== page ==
Each year CNN honors 10 Heroes, men and women whose causes they support vary as much as their backgrounds and who have dedicated their lives to changing the world. In December 2016 Brad Ludden was featured as one of the “CNN Heroes” for 2016 and his efforts were highlighted at “CNN Heroes: An All-Star Tribute,” a global broadcast event , co-hosted by Kelly Ripa and Anderson Cooper. CNN aired this special 10th-annual show live from New York’s American Museum of Natural History.
Brad was born in Wyoming and raised in Northwest Montana. He spent his days in the outdoors with his family hiking, camping, fishing, hunting, skiing and, of course, kayaking. Of all his passions, kayaking caught his eye the most. His parents gave him his first kayak when he was 9 and at age 12 he was traveling and competing internationally.
Cancer went from being just some random word to something very personal when he was 12 and his Aunt was diagnosed with breast cancer at the age of 38. After watching her endure cancer and seeing how little support there was available to her, Brad started volunteering for a local pediatric oncology program by teaching the participants how to kayak. He fell in love with it and decided it was time to do more so at 18, he started working on an organization that would soon become First Descents. Its goal- to help young adults like his Aunt by giving them the life changing experience of kayaking. “I wanted to recreate the experience of a ‘first descent’ that had so greatly impacted my life, for people like my aunt who really needed it. Even though thousands of people have been down the rivers they’re kayaking at camp, it’s still the FIRST time they’ve been down it and that’s the magic of FD!”
Brad’s nonprofit – First Descents – offers free outdoor adventures based around kayaking, surfing and rock climbing. The weeklong camps are held at picturesque locations, where 15 young adult cancer fighters and survivors from across the country come together to challenge themselves physically and bond with others who’ve gone through the same battle. “While thousands of people have kayaked these sections of river before them, it’s their first time down,” Brad said. “You see it at the bottom of the rapids in the look of accomplishment and pride on their faces.”
Since 2001, Brad and his group have brought these transformative experiences to more than 3,000 people.
“I have learned more from First Descents’ participants than anything else in my entire life. I’ve learned how to be much more vulnerable, the importance of laughter and to not just accept each day as it comes but to go out and define it.” Brad Ludden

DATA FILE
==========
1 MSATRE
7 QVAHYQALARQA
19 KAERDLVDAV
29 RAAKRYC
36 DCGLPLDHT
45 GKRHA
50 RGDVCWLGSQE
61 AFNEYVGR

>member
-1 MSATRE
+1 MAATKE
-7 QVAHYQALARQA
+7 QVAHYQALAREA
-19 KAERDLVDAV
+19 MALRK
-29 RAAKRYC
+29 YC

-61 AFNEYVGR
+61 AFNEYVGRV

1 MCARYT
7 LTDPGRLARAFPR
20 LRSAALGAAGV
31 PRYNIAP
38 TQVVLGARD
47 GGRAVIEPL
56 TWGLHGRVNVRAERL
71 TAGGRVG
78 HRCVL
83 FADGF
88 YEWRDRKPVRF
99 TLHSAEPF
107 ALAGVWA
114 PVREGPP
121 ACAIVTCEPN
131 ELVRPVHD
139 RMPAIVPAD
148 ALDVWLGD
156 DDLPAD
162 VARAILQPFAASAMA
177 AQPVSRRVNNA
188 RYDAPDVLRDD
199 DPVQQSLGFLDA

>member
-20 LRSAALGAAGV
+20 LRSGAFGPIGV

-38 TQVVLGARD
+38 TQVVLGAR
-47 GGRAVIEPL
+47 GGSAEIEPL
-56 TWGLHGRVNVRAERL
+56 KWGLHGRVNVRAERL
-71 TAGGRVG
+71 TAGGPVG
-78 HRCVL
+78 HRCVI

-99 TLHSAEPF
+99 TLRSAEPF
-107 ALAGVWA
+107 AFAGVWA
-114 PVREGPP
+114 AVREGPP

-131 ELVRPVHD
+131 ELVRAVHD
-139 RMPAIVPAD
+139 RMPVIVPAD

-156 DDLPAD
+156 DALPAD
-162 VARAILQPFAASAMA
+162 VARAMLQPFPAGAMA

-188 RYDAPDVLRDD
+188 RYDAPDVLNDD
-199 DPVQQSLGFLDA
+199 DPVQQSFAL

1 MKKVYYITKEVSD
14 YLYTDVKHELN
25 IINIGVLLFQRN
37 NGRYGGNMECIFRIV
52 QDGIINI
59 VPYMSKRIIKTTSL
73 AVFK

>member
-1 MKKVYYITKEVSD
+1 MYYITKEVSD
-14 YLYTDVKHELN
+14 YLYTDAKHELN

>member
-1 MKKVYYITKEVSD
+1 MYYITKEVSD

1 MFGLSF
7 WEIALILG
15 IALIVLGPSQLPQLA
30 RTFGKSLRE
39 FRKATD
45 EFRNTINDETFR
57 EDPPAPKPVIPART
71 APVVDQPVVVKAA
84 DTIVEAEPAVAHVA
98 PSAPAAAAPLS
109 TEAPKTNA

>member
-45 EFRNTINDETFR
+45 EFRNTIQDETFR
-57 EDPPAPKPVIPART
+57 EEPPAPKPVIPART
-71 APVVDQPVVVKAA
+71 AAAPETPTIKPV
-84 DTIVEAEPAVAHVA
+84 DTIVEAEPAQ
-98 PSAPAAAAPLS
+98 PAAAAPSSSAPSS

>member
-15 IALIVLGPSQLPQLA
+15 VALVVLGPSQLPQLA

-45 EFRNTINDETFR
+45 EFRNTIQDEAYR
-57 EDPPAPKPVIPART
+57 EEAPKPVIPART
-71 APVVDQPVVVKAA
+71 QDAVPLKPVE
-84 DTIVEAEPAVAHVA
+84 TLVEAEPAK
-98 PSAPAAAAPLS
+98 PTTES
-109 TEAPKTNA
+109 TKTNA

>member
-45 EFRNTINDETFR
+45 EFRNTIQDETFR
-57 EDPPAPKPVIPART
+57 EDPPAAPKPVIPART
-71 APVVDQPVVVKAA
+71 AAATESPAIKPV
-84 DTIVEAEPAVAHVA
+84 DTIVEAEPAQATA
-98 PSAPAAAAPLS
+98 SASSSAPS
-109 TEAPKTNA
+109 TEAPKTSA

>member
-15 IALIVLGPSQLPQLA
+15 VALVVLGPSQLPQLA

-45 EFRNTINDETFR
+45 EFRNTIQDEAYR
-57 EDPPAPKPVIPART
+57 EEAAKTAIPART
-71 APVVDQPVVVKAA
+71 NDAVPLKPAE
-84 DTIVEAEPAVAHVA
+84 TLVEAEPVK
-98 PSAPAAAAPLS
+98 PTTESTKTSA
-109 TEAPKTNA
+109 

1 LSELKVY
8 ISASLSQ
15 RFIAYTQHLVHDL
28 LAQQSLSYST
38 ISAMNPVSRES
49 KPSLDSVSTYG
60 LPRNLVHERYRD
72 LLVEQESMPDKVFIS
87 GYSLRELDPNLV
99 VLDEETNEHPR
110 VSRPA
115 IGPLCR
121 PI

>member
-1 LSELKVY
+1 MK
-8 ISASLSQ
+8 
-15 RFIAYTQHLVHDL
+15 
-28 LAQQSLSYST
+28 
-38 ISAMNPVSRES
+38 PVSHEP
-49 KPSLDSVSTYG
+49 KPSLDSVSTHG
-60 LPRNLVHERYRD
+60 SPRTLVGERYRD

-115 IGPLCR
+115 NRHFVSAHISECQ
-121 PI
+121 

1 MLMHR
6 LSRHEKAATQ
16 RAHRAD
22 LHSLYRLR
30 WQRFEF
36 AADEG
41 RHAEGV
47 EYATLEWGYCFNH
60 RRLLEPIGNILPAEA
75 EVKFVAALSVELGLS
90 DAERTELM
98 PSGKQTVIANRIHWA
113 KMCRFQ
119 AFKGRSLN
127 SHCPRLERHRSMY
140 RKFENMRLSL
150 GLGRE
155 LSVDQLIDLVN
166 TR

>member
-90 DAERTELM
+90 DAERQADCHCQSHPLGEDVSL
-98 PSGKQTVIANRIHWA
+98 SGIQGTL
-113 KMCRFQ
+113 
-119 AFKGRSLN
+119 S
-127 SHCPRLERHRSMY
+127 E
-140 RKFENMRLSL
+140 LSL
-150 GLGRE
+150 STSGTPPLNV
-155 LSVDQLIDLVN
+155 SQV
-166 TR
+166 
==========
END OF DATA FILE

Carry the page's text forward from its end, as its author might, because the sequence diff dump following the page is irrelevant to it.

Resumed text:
Brad’s first descents introduced him to risk taking, the feeling of being empowered, meeting challenges head on, and facing fear. Brad believes First Descents allows young adult survivors and fighters to be empowered through conquering legitimate outdoor challenges to push their limits and face their fears, and by doing so, they are able to regain the confidence and self-efficacy lost to cancer. The experience is designed to allow healing to happen naturally and organically in community.
A first descent is the first time anyone has successfully navigated a river or a section of a river, but it’s also a metaphor for traveling along uncharted waters. It’s the first time you face a serious illness, approach a workplace challenge, overcome an addiction, or any FIRST that you have not conquered before.
Are you prepared to face the challenge? Do you have coping skills to get through to the other side successfully? Invite Brad to deliver an inspirational message about the heroes he has met through First Descents. Hear their stories, learn to be vulnerable, appreciate the importance of laughter and determine not to just accept each day as it comes but to go out and define it.
Brad knows a thing or two about change, stress and being innovative. He has faced it countless times while preparing to kayak over the biggest drop, run the nastiest rapid, or power through Herculean water. He has faced huge pressure to paddle very, very dangerous stretches of rivers. Friends have died. Injuries have been sustained. The river can be daunting.
One thing is for certain, change is ongoing, and managing it is a continual process. Whatever environment you are facing it is both uncertain and dynamic and sometimes bordering on chaos. It’s important to be able to identify the need for change and be ready to guide the actual change process. On river expeditions and as Founder of First Descents, Brad has applied agile and iconoclastic thinking to address changing environments, risks, and opportunities. In his keynote, Brad offers stories of inspiration and guidance in mastering the unexpected.
KEYWORDS: CNN Top 10 Her, Change, Stress Innovation